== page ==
Is your business prepared for a potential recession or will your organization fold in the face of economic tribulation? Mike Slavin, Business Consultant at Vendavo illustrates how pricing professionals can prepare for the uncertainty to come.
Is there a recession looming on the horizon? And if so, how is it going to impact businesses? Is your business ship at risk of heading for the rocks? These are all good questions. As the great gauge of economic uncertainty (a.k.a. the stock market) continues to indicate, nobody really knows. But instead, let’s ask: how can pricing professionals prepare for a potential recession? That’s a question that we can answer.
“Powell Warns US Recession is Certainly a Possibility”
– Financial Times, 6/22/22
“World Bank Warns of Recession Risk due to Ukraine War”
– BBC, 6/8/22
Defining a Recession and Exploring the History of Recessions in the United States
Economists vaguely define a recession as a “significant decline in economic activity lasting more than a few months”. The National Bureau of Economic Research, the official recession score keeper, goes deeper defining a recession as “a monthly concept that takes account a number of monthly indicators—such as employment, personal income, and industrial production—as well as quarterly GDP.”
There have been 19 recessions throughout U.S. history – some more noteworthy than others. Nothing can top The Great Depression of 1929 – 1933, with five straight years of economic contraction, double-digit unemployment, bread lines and overall misery. But long before that, the recession bandwagon first emerged when everyone’s favorite Broadway character, Alexander Hamilton, championed the establishment of the First Bank of the United States. This move contributed to a loosely controlled increase in the domestic money supply leading to rampant real estate speculation and The Panic of 1797. Who can forget 1873, when the construction of the national railway system created speculation that resulted in the failure of the largest U.S. bank – and a six year recession? And what followed the Great Depression almost a century ago? The Bureau notes recessions in 1937-38, 1945, 1949, 1953, 1957, 1960, 1970, 1973-75, 1980-82, 1990-91… The good ‘ol days? How did we survive the 20th century?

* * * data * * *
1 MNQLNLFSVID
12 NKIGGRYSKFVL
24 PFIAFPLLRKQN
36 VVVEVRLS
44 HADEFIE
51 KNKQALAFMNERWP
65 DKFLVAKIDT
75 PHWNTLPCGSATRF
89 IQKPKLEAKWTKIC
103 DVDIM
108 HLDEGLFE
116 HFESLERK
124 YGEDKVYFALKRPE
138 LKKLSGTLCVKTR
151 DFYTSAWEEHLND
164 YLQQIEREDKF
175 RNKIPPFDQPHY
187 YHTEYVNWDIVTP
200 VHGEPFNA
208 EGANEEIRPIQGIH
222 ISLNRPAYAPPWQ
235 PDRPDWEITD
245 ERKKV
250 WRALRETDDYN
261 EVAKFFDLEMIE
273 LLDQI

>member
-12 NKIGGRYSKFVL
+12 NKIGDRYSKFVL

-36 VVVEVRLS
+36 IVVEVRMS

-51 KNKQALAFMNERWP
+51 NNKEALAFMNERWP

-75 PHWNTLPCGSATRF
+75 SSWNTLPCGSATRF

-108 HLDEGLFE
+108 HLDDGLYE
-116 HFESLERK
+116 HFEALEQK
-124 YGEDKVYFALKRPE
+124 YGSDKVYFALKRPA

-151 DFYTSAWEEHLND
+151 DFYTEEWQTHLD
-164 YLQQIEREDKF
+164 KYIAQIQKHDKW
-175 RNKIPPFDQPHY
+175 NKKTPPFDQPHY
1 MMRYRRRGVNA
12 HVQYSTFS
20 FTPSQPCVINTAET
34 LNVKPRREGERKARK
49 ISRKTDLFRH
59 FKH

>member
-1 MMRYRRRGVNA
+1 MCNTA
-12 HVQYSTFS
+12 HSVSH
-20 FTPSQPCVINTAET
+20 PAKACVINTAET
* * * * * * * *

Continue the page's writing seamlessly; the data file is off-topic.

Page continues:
The 21st century marked recessions in 2001, thanks to the dot-com bust and 9/11; 2008-09, with a tip of the hat to the global banking and credit crisis. Most recently, the short-lived pandemic-fueled recession of 2020, which included a record economic contraction of 31.2% in the second quarter, accompanied by unemployment of 14.7%. Big, bad numbers in 2020, but the (relatively) quick turnaround as seen in the major economic indicators highlighted a key characteristic of recessions:
While they’ve all be called ‘recessions’, each one had its own unique set of causes, effects, and eventual resolutions.
How a Potential Recession Could Impact Your Business
As with recession’s kissing cousin, inflation, while the overall economy may be contracting in a recession, performance of different business sectors and individual companies can vary wildly. We may not be in a recession just yet, but we’re starting to see cases of this already. Airlines, for example, are returning to profitability this year and are expecting even more growth in profits in 2023, meanwhile they can’t seem to hire pilots and support staff fast enough. As interest rates and prices creep up how much longer can we expect real estate, home construction, and auto manufacturing to continue to grow?
It’s difficult to predict how a recession will impact a specific company. With a few exceptions, it’s basically impossible. The best thing businesses and pricing professionals can do with a recession looming on the horizon is to ramp up analytic processes and prepare to recognize and react. We all know that pricing can be one of the most effective levers to pull when help is needed to maintain or increase margins and revenues.
Using Price/Volume/Mix Analysis to Weather the Recession Storm
If business starts to slide, when is it time to panic? Better yet, how do we avoid panic in the first place? If your company can’t quickly and accurately isolate cause and effect of period over period changes in revenue and margin, you’re probably going to be in for stormy economic seas. The good news is that there is a solution for this problem. With a strong, well-defined process for price/volume/mix analysis, that rolls up for top-level reporting but is still drillable with agreed definitions, businesses can quickly explain the variation of period over period revenue and margin by isolating changes in things like:
- Sales volume
- Product and channel mix
- Currency fluctuations
- Other dynamic market factors
So is your business ship headed for the rocks? To continue the analogy, while you may not know the exact direction the wind is blowing, and you might not be sure where rocks lurk just below the surface, you can identify likely situations, and then aggregate them into a set of possible states – scenarios that cover the assumptions in your plan, and variations to those assumptions with mitigation actions.
A price/volume/mix view can be used to organize and measure the actions you take. And remember – it’s very unlikely that you’ll dial in the actual course you take through the storm, but by having stretched your planning muscles, your team will have confidence that they’re ready to take on the challenge.
Your business may or may not be headed for a recession, but with the right solution like the Vendavo, you’ll be able to understand what’s going on and make decisions that should help keep your business ship off the rocks.